Trombiculosis – Trombidiasis

Konrád, P.  Dermatology Clinic in Černošice

SUMMARY: The article describes thrombidiasis, a seasonal parasitic disease, typical in certain geographical areas in late August and September. The article identifies and classifies the causative agent of the disease, it describes the possible clinical courses of the parasitosis and it provides the most effective therapy.

KEY WORDS: thrombiculosis, Trombicula autumnalis, Tetranychus, permethrin, avenathramide.


Trombicula autumnalis is a species of mite from the Trombiculidae family    (velvet mites). Its larvae live parasitically, they attack warm-blooded mammals and some ground-nesting birds. They live in humid climates and they are active from July to September. The mite larvae cause thrombiculosis.

The larvae are orange to brick-red with only six legs. In the nymph stage, they have eight legs. The larvae are 0.2mm. Adult mites are about 1mm, they have narrow bodies that are densely covered with velvet-resembling hair (Fig.1). Adults live in the soil and leaves, where females lay eggs in the autumn. A six-legged larva hatches from the egg, which is the mite’s only parasitic stage. After hatching, the larva climb up the grass blade or bush and wait for its prey, which are warm-blooded vertebrae like mice, voles, moles, dogs, cats, etc. but it also attacks humans.

Tetranychus – Incorrect definition

The laymen public oftentimes define the disease incorrectly as “Tetranychus“.

This confusion is caused by the similarity of the mites, Trombicula autumnalis and Tetranychus (Fig.2). However, Tetranychus are plant pests from the Tetranychidae family and from the Prostigmata order. They cause a silver hint on the leaves by creating air bubbles in the plant tissue (Fig.3). When the population develops more, they form fine or later denser cobwebs around the leaves or needles with small coloured spots. The cobwebs or fibres are often found where the leaf stem meets the twig or stem. If the course is invasive, the plant suddenly wilts and inexplicably dries out. Wooden plants may remain leaf-less or the \hanging leaves may have dried out. The mites live on the bottom of the leaf, where they can usually be seen under a magnifying glass.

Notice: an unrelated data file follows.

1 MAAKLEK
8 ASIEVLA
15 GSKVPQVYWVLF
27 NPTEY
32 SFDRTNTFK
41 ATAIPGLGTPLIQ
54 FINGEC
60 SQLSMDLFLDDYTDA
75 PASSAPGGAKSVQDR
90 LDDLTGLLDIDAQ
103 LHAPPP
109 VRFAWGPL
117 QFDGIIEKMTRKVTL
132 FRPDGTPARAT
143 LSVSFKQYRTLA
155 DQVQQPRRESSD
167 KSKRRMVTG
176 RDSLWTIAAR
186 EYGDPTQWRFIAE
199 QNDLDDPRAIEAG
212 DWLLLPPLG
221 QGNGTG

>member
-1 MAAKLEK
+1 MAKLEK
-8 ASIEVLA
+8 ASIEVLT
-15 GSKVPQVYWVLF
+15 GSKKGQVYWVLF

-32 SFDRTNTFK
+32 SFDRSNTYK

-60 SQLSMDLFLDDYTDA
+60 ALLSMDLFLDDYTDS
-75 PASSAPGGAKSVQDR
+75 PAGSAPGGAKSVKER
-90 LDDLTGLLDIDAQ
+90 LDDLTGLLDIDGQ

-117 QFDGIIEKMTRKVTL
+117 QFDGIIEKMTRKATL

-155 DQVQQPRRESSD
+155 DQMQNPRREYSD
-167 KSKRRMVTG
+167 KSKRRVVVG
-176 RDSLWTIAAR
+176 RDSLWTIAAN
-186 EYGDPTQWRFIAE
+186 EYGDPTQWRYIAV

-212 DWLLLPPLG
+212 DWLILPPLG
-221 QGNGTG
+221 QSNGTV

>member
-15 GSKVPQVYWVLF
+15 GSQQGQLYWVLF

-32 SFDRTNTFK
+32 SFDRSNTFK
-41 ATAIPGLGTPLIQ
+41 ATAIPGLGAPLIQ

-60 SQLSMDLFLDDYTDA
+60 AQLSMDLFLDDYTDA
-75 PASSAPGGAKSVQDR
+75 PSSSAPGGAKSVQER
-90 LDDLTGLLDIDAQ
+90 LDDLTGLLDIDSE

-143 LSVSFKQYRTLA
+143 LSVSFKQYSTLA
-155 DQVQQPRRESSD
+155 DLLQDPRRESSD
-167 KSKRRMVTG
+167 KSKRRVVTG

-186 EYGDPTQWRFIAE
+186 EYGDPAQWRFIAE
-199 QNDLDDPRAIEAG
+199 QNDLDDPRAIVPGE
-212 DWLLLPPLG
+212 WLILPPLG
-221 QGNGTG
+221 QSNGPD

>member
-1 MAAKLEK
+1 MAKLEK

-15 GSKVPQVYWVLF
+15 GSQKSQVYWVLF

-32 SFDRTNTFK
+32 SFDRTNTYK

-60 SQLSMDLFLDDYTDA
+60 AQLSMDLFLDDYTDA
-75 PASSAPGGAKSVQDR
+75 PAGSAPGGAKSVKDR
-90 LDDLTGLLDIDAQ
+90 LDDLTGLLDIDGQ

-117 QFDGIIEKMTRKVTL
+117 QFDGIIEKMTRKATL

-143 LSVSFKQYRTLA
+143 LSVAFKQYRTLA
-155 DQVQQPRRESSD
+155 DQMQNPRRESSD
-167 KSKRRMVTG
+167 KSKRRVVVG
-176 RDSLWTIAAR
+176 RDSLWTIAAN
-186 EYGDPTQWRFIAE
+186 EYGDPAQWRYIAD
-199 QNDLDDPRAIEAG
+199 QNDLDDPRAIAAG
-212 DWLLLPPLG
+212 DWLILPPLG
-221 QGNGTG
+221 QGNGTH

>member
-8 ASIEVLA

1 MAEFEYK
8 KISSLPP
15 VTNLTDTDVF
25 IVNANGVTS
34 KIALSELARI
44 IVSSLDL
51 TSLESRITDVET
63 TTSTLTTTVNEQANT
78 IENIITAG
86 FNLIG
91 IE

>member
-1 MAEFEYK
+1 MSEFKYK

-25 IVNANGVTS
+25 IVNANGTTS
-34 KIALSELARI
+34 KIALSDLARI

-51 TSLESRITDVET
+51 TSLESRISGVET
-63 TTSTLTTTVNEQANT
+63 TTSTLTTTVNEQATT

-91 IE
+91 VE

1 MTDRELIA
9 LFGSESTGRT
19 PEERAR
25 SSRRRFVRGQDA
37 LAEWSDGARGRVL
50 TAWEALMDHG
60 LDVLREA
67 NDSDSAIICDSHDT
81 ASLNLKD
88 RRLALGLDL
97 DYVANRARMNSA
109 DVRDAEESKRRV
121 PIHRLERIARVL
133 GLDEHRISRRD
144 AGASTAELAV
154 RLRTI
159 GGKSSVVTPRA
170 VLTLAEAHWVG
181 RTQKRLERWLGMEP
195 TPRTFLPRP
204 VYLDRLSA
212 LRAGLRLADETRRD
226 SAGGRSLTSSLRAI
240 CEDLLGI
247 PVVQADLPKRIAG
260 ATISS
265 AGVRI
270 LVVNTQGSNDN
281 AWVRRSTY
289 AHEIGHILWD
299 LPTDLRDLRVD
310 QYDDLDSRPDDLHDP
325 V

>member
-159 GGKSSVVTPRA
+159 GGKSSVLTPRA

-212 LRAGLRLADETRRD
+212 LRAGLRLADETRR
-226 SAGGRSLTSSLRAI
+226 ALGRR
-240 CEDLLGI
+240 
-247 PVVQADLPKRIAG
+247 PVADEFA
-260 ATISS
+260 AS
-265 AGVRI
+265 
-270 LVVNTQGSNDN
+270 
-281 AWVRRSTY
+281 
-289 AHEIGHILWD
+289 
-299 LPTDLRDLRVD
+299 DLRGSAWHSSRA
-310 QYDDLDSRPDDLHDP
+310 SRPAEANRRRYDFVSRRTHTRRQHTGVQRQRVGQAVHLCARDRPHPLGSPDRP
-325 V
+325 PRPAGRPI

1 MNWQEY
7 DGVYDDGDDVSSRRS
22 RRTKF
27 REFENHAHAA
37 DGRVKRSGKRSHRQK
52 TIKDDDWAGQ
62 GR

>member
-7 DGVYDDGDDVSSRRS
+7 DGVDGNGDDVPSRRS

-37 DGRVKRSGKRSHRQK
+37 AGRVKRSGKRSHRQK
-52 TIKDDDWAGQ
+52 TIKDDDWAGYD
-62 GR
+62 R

Trombicula autumnalis mite larvae infestation, causes itchy acute inflammation of the skin with maculo-papules appearing in places, where clothes apply pressure on the skin – on the waist, above the ankles and in areas around the underwear.

Aetiology and Pathogenesis

Velvet mite larva is around 0.2mm and moves around the host’s body very quickly, making it difficult to see or catch. Therefore, it gets into specific places, where it can penetrate under the skin easily and discreetly. In humans, these areas especially include the groin area, genitals, inner thighs, abdomen, stomach, armpits, under the knees, or skin folds. The larvae like crawling under underwear. Here, they cling on to the skin and disrupt the surface of the skin with their sharp teeth (chelicerae). The instant the larvae attack the host is painless, thus the host pays no attention to it. The larvae then release highly lytic secretions from the salivary glands into the resulting wound. These secretions contain digestive enzymes. The larvae do not feed on blood but suck the resulting debris of the the host’s necrotic skin cells.[1] After the sucking, which lasts 2–3 days, the larvae fall out and gradually develop through the nymph stage to the adult stage. The mite is harmless in the latter stages. Once the female larvae lay its eggs, it dies. The life cycle, including the velvet transformation lasts from the end of August to September, when the disease occurs. That’s why this disease is also called the August rash (ang. harvest mite).[2] It tends to affect farmers and gardeners, usually living in the same areas (in the Czech Republic, this is mostly the Central Bohemia Region and Palava in Southern Moravia).